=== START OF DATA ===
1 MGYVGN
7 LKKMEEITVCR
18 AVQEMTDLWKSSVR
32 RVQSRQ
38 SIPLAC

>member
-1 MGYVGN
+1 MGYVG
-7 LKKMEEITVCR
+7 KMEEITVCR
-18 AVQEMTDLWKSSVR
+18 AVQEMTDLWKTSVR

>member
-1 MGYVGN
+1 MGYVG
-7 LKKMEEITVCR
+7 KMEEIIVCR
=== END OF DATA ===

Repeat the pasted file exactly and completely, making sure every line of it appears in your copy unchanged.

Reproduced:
1 MGYVGN
7 LKKMEEITVCR
18 AVQEMTDLWKSSVR
32 RVQSRQ
38 SIPLAC

>member
-1 MGYVGN
+1 MGYVG
-7 LKKMEEITVCR
+7 KMEEITVCR
-18 AVQEMTDLWKSSVR
+18 AVQEMTDLWKTSVR

>member
-1 MGYVGN
+1 MGYVG
-7 LKKMEEITVCR
+7 KMEEIIVCR